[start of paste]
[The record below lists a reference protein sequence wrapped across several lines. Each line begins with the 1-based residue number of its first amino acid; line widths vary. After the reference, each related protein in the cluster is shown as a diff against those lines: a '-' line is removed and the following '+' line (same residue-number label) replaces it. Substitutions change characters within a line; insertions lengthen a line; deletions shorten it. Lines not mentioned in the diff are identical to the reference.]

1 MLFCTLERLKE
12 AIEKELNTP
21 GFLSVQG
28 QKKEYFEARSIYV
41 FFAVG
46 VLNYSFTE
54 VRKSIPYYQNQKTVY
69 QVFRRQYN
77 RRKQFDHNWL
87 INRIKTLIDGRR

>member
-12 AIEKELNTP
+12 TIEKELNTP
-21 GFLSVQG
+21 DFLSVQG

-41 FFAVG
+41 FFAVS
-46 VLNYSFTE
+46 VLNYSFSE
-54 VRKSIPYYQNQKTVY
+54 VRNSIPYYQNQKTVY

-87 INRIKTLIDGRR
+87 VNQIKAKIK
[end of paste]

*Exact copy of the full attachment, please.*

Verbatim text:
[The record below lists a reference protein sequence wrapped across several lines. Each line begins with the 1-based residue number of its first amino acid; line widths vary. After the reference, each related protein in the cluster is shown as a diff against those lines: a '-' line is removed and the following '+' line (same residue-number label) replaces it. Substitutions change characters within a line; insertions lengthen a line; deletions shorten it. Lines not mentioned in the diff are identical to the reference.]

1 MLFCTLERLKE
12 AIEKELNTP
21 GFLSVQG
28 QKKEYFEARSIYV
41 FFAVG
46 VLNYSFTE
54 VRKSIPYYQNQKTVY
69 QVFRRQYN
77 RRKQFDHNWL
87 INRIKTLIDGRR

>member
-12 AIEKELNTP
+12 TIEKELNTP
-21 GFLSVQG
+21 DFLSVQG

-41 FFAVG
+41 FFAVS
-46 VLNYSFTE
+46 VLNYSFSE
-54 VRKSIPYYQNQKTVY
+54 VRNSIPYYQNQKTVY

-87 INRIKTLIDGRR
+87 VNQIKAKIK